November has been the month of hackathons. Two weeks after co-organizing the Yale-NUS College Datathon, which focused on the Southeast Asian haze crisis, Data-Driven Lab was at It again, this time with the launch of the Open Climate Collabathon in Singapore. The Collabathon is a collective and collaborative hackathon organized by Yale Open Lab in the US and jointly hosted by node groups all around the world, including Data-Driven Lab, HEC Paris, ESMT Berlin, University of Melbourne, and AIM Manila. The aim of this decentralized and open source effort is to tap on collective intelligence to find ways to use emerging technologies for the optimization of the global climate accounting process, thereby supporting climate actors—countries, cities, and companies—in their pursuit and achievement of Paris Agreement targets. The event lasts for two weeks until COP25 in Madrid, where outstanding teams will have the chance to present their proof-of-concepts to members of the climate action community.
On 16 November, enthusiastic technologists and climate domain experts showed up for a full Saturday of hacking (and snacking), bringing together their diverse skills to tackle the planet’s greatest challenge. The motley crew comprised data science students, communications specialists, theoretical physicists, business managers, blockchain developers from Ethereum and Perlin, a satellite engineer, an activist from 350.org, and of course, climate policy veterans from Data-Driven Lab. Director Angel Hsu provided an in-depth explication of the challenges and opportunities surrounding climate action accounting, which provided the context, urgency, and inspiration for teams to take on the Climate Data Sharing and Masking prompt, also hosted by Data-Driven Lab. To see the other prompts hosted by other organizations, click here.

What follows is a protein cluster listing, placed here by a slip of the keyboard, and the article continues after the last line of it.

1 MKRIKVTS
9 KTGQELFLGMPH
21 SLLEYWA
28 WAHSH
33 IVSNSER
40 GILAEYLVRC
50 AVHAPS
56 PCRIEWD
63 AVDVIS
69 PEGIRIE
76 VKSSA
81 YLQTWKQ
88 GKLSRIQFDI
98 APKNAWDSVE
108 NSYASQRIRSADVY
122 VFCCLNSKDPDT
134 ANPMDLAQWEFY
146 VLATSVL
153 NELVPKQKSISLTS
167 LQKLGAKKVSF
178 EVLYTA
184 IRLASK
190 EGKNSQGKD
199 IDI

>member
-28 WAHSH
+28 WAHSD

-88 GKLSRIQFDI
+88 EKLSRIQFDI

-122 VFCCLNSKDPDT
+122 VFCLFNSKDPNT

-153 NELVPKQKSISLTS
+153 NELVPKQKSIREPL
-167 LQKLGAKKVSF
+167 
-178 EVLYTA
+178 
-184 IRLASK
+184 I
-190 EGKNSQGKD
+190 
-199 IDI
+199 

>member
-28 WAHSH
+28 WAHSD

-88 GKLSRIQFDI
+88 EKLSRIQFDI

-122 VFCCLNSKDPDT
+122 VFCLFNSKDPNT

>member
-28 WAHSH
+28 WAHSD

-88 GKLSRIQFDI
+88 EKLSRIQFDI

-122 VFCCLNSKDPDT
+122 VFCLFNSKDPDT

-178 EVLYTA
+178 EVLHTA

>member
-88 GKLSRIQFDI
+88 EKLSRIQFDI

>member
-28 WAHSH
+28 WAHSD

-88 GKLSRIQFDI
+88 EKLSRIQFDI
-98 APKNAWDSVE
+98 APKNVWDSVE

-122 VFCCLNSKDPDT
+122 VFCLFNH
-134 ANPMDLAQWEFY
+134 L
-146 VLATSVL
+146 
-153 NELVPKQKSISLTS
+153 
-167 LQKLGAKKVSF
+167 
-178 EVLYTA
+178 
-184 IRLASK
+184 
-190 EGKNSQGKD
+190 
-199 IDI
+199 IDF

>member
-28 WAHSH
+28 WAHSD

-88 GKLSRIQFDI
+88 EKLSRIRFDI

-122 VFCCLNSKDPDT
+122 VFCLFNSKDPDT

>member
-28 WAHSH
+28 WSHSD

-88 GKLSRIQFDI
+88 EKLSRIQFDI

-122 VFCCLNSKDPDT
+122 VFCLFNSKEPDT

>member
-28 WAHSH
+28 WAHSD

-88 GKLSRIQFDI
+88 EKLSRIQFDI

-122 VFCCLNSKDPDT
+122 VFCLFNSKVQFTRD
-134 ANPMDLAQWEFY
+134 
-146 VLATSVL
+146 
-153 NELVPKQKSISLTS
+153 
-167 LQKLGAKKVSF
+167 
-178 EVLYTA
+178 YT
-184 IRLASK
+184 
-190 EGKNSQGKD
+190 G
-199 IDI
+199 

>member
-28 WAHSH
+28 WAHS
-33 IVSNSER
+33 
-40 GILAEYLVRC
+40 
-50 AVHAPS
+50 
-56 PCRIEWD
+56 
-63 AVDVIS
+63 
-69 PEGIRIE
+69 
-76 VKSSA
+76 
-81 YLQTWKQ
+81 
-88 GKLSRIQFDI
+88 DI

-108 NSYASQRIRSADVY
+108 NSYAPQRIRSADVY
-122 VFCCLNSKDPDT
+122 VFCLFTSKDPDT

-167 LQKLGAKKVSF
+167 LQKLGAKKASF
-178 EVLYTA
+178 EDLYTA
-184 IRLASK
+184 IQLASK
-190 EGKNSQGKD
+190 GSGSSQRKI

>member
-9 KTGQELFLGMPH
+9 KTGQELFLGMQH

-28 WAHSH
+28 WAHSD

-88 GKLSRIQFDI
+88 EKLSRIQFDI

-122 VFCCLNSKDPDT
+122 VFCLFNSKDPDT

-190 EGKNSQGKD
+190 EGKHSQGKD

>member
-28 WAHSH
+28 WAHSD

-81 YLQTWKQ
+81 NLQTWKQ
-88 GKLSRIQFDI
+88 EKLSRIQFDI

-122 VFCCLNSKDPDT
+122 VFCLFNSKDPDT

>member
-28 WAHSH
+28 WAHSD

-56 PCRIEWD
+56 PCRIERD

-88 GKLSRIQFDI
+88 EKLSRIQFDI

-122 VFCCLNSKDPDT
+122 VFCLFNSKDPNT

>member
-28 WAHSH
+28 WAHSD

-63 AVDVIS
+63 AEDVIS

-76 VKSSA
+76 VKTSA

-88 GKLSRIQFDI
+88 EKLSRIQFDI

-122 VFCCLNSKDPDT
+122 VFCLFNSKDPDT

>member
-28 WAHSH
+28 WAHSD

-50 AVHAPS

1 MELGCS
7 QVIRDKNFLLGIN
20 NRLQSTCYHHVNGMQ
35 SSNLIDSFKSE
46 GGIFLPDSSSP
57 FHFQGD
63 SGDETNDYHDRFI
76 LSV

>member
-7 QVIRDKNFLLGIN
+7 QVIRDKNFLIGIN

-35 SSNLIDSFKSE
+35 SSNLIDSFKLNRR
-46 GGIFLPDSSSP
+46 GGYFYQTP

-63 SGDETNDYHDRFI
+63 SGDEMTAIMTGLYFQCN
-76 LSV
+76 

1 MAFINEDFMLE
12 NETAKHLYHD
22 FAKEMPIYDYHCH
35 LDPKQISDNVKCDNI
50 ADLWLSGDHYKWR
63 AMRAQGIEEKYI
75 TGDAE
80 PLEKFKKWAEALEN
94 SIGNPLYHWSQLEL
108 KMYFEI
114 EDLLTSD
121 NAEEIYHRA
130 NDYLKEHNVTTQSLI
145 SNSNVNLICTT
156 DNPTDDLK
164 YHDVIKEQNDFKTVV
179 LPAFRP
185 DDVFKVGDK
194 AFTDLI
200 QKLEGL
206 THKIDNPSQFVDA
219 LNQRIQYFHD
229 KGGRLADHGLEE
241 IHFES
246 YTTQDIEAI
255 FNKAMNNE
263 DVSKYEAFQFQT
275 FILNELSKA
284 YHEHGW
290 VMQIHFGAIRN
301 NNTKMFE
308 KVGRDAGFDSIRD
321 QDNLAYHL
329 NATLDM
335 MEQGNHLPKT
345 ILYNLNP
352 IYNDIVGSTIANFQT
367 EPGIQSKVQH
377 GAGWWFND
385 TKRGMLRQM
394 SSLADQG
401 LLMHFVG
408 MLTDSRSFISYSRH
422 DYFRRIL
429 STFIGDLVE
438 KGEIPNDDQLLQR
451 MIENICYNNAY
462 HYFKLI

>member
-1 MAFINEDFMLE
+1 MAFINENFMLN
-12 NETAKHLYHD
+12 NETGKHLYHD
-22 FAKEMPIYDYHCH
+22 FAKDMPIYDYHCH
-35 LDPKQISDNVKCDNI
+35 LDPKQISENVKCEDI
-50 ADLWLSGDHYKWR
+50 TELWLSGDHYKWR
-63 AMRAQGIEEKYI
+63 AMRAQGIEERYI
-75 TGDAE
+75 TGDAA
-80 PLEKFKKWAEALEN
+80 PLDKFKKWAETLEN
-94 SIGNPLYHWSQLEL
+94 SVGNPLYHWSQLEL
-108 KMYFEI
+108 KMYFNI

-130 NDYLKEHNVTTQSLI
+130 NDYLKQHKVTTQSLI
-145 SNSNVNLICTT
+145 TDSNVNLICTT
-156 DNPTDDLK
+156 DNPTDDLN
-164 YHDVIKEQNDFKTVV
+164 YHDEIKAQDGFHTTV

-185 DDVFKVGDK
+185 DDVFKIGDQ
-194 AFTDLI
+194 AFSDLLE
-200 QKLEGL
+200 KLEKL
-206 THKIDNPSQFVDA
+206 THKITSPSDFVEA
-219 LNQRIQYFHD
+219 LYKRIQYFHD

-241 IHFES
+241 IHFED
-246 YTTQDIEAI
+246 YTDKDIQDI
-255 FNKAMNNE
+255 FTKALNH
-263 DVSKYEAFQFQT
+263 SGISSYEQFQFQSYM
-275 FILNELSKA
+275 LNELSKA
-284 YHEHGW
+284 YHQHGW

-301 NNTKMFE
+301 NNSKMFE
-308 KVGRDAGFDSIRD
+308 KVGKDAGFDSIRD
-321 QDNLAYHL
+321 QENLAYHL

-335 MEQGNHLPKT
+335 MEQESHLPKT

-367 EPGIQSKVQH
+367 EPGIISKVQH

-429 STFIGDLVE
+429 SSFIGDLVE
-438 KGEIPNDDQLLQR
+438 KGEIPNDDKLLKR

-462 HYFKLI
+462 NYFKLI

With the problem and prompt now explicitly laid out, several developers took the stage to shed light on the solutions cutting-edge technologies like blockchain, IoT, and Ai could bring. A lively discussion ensued and teams broke off into three main workstreams within the climate action accounting sphere—Incentives, Privacy, and Analysis. The Incentives team is designing a system that allows citizens to put social pressure on companies to submit timely and accurate data. This system feeds into the next team—Privacy—which focuses on enabling organizations to submit climate action data without losing proprietary information and jeopardizing their business models. Finally, the Analysis team will take this submitted textual data and efficiently extract the relevant information using Natural Language Processing (NLP) tools, including sentiment analysis. Together, these three workstreams could breathe new life into the way countries, cities, and companies engage in climate action.
The hacking doesn’t stop. There are further development sprints taking place all around the world in these next two weeks leading up to COP25. In Singapore, the teams will be meeting again on 23rd November to iterate their prototypes. Join our Discord channel if you would like to collaborate with us!